Clean up the Plate of unwanted greenery and separate the elements of the scene if needed so you can put some snow behind the lamp posts or railings, for instance. In this example, the final shot had a bit of a dolly move so it was necessary to have some elements separated.
I left the bushes on the bottom left screen as they might stay green all year long and possibly will just accumulate the snow on top of the branches. I replaced the yellow tree on the screen left with leafless branches to keep the consistency of the elements.
If you can, try to find the photos of the location in the Winter time to understand how much snow you can expect etc. It doesn't have to be the exact angle or time of the day, you just need an overall reference to guide you through.
Start adding extracted snowbanks to the ground and all the elements that will accumulate snow in Winter.
Don't paint all the snow by hand by sampling the colors from the photos. Use photo elements as much as possible in order to achieve a photorealistic look. Snow is a very tricky subject in terms of light interaction, accumulation of pattern and overall shape. Usually I paint only small parts where it will be almost unnoticeable.
When you are finished with big shapes and main elements it’s time to add smaller elements to the scene to sell the Winter weather even more.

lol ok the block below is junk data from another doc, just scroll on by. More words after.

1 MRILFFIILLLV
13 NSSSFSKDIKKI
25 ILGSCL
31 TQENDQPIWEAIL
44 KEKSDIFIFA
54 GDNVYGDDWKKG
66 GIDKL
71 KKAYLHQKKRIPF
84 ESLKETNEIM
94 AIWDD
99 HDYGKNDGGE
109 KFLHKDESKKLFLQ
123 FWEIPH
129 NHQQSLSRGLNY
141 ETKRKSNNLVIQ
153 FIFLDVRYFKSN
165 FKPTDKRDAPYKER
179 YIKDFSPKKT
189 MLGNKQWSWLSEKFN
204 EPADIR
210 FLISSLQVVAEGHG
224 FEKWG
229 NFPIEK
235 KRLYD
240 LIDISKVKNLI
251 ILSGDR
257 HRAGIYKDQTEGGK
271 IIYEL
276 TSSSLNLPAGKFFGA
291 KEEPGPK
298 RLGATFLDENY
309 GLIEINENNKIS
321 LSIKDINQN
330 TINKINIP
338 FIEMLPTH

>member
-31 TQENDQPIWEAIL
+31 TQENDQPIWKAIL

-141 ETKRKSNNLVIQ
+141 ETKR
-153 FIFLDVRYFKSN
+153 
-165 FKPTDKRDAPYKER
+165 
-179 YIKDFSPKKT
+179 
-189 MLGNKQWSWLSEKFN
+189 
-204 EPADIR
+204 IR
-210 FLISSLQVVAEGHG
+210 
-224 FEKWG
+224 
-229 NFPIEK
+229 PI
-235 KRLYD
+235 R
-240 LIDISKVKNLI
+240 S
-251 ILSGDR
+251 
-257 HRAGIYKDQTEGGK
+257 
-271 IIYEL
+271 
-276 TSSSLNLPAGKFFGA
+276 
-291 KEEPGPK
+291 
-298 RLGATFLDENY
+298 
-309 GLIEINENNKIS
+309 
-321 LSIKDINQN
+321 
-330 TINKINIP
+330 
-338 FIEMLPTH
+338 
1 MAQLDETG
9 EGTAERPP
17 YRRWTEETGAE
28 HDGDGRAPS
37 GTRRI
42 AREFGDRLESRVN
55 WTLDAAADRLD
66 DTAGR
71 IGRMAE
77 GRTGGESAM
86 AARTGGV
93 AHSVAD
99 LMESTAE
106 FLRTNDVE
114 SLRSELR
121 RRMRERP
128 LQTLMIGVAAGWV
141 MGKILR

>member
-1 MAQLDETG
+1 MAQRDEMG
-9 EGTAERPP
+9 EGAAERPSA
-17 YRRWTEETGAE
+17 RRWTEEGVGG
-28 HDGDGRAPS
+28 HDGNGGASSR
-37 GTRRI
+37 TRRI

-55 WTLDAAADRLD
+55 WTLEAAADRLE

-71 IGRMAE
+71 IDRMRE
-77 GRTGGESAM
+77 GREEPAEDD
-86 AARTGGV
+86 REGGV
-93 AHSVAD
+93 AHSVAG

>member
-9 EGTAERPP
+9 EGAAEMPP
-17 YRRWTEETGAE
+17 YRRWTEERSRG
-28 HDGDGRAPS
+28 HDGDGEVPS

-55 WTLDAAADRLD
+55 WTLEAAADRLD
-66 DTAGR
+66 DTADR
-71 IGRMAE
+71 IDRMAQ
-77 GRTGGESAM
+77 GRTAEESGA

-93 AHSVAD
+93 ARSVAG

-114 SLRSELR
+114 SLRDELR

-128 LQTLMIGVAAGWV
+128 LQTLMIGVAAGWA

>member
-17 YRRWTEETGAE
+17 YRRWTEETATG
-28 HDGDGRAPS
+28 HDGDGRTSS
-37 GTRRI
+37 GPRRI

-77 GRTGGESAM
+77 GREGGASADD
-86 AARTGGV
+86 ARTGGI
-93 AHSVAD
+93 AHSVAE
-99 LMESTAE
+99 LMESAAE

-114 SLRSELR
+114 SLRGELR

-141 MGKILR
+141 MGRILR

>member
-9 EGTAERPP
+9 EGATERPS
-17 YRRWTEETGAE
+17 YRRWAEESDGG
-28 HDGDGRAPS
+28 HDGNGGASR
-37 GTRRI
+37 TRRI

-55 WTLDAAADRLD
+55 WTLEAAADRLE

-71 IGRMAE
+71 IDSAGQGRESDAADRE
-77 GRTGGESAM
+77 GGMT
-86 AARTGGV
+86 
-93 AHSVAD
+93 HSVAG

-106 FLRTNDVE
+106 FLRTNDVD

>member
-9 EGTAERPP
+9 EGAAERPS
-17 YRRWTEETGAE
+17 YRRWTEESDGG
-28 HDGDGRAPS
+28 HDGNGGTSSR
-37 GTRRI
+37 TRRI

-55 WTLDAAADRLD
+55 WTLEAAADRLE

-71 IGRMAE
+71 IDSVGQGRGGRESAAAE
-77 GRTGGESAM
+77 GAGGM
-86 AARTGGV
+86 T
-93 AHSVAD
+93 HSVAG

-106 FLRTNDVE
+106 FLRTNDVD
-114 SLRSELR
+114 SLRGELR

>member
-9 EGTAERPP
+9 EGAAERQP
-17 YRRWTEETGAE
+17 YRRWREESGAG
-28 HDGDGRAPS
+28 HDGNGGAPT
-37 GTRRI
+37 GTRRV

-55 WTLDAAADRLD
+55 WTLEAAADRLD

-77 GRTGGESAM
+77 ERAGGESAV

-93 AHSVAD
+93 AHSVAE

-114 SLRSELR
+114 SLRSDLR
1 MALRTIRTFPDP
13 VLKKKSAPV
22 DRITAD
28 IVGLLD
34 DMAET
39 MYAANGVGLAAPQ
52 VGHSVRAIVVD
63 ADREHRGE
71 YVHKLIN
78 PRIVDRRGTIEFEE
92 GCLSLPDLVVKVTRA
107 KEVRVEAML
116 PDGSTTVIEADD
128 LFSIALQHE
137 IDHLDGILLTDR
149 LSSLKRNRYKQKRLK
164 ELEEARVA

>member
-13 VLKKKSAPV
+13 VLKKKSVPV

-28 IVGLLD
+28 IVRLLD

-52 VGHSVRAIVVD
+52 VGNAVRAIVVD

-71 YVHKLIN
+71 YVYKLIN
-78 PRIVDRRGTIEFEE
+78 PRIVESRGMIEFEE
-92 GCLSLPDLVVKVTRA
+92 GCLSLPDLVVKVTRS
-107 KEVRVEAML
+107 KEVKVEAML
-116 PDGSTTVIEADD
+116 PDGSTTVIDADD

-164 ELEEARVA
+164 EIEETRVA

I added snow accumulation on the walls and roof shingles. This might look like a long and tedious process but there is a quick approach to it!
Duplicate your clean plate layer (Ctrl+J), invert it (Ctrl+I), desaturate it (Ctlr+Shift+U) and apply Levels Adjustment to it as you see below.
Now go to the Channels Tab and make a copy of any Channel; we need to use this as a mask for the weathered snow. Create a new layer and paint in the area with snow with an irregular brush to have a nice texture on the walls or rooftops.
Pro Tip: Avoid using the Black and White layer in Add or Screen mode because you won’t be able to export it separately from your clean plate if needed.
Now apply copied channel as a mask and paint out some areas if need to add an extra irregularity. Here is how all the added snow elements look like on isolated background:
In general this technique requires following these steps:
- Plate clean up and separation of elements.
- Replacement of trees or adding the snow on existing greenery in order to create consistency of the elements on location.
- Extraction of snow elements from reference photos in similar light scenarios. Also watch out for perspective on the elements like icicles and snow banks.
- Color correction of the new elements.
- Detail extraction from the Plate in order to emulate accumulation of snow on the broad and flat surfaces like brick walls and rooftop shingles.
I hope you have learnt from this Tutorial! To learn more check out these more in depth tutorials on this subject:
- (Coming Soon) Summer to Winter conversion, MattePaint Academy
- Matte Painting - Digital Matte Painting Tutorials (3d Total)
- d'Artiste Matte Painting Book 1 - Chapter “Golden Gate” from Chris Stoski
Thanks for reading, if you would like to see more of my work or connect with me, follow me here:
~ Oleksiy Golovchenko